Time flies, gets lost, and squandered. I spend it. Then, I lament not being able to get it back. How about you?
Some people are on time. Others are not.
I grew up in an on time family. When I was allowed to go on outings with friends to the mall, I had to meet my mom at the agreed to location on time. I was in a lot of activities as a kid and I remember being late to one dance class. It was that unusual.
When I was a theater teen, directors and stage managers said, “Early is on time and on time is is late.” At my first job as an adult, it was often said, “Early is on time. On time is late. And, late is unacceptable.” Most of the people I worked with were either in the military, or retired from it. Time had their respect.
There are friends whose tardiness is so well-established that others lie to them about get-together times. When I know I’m getting together with one of them, I make sure that I have an activity to do that allows me to progress toward my goals. Being a blogger and having a smartphone makes turning waiting time into productive time easy. I almost always have a pen and paper with me wherever I go too. When the friend arrives, I am not in any way annoyed or put off. My day has still been progressing.
On Time and Teeter-Totters
I now look at time as a teeter-totter. Fluidity sits on one end, rigidity on the other. Both are needed. I have accepted that perfect balance between them only happens in rare and magical moments. I’ve been leaning a lot on fluidity during the past five years. My work and relationship choices require it more.
I crave the routine and rigor of a schedule. This past weekend, I gave myself an at-home retreat. During it, I scheduled the hours of my days from 6 a.m. to 8 p.m.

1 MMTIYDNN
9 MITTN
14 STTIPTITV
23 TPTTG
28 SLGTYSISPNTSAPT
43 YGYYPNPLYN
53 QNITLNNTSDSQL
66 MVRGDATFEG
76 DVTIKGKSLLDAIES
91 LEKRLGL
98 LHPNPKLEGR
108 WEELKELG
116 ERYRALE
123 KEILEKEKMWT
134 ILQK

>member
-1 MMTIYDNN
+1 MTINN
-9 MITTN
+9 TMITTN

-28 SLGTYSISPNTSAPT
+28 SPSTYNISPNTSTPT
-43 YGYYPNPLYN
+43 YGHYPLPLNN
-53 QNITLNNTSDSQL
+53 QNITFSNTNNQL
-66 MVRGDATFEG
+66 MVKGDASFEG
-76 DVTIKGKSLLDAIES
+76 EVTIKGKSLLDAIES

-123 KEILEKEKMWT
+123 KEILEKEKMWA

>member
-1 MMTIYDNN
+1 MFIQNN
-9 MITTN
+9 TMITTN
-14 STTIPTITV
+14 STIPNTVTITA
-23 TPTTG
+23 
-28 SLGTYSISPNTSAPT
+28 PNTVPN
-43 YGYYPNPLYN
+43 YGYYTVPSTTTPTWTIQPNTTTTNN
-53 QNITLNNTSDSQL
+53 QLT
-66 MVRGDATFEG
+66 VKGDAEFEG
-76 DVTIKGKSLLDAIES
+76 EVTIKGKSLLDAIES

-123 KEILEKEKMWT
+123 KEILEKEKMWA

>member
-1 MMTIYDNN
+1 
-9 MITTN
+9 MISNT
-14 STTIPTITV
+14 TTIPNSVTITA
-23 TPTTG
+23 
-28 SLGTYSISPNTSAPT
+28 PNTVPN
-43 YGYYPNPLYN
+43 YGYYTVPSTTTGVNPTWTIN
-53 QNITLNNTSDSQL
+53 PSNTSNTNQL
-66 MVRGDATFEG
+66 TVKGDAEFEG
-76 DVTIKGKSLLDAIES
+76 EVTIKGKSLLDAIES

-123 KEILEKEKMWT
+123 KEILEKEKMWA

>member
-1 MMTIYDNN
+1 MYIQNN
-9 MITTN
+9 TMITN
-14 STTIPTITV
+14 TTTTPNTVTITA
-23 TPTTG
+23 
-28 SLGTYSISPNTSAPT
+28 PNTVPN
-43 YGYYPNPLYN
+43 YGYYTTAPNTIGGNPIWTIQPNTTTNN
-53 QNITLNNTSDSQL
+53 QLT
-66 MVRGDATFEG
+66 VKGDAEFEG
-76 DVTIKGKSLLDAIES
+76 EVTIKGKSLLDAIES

Saturday Morning, I wrote:
The structure is giving me a sense of freedom and ease. My shoulders melted down from my ears, because I know what I’m doing, what is expected of me, and what I am expecting during each hour of the day.
Sunday Afternoon, I wrote:
Schedule structure is amazing, so long as I can maintain a willingness to be flexible within it. Life is always happening and as someone who fell in love with a CEO who has seven children, stuff comes up all the time.
Stuff does come up all of the time:
On Saturday, we had to push doing the SpartaChris back an hour. A client needed technical assistance from Chris in order to run her business. He sat on a chair at the gym working on his laptop. I walked the track without my phone for an hour. We were supposed to start at noon, but didn’t really get going on it until 1:15.
The last time I’d had any nourishment was before 10 a.m. From 10:30 a.m. until noon, I was in a Power Vinyasa 3 class. I sweat during that class and my muscles get tapped out. There are plenty of food options available at the gym’s cafe, but I was trying to stick to my Magical Leek Broth fast.
I drank lots of water and focused on the delay as an opportunity to practice patience. Due to the schedule shift, I didn’t get to have more broth until 3:30 p.m.
For the record: I am not patient by nature AT ALL. One of my favorite memes says, “Why is ‘patience’ a virtue? Why can’t ‘hurry the f*ck up’ be a virtue?”
What I Learned About Time During My Retreat:
I feel more relaxed when I have a written schedule. So long as I can accept and adapt to the fact that life will disrupt my schedule without warning, writing a daily schedule will be good for me.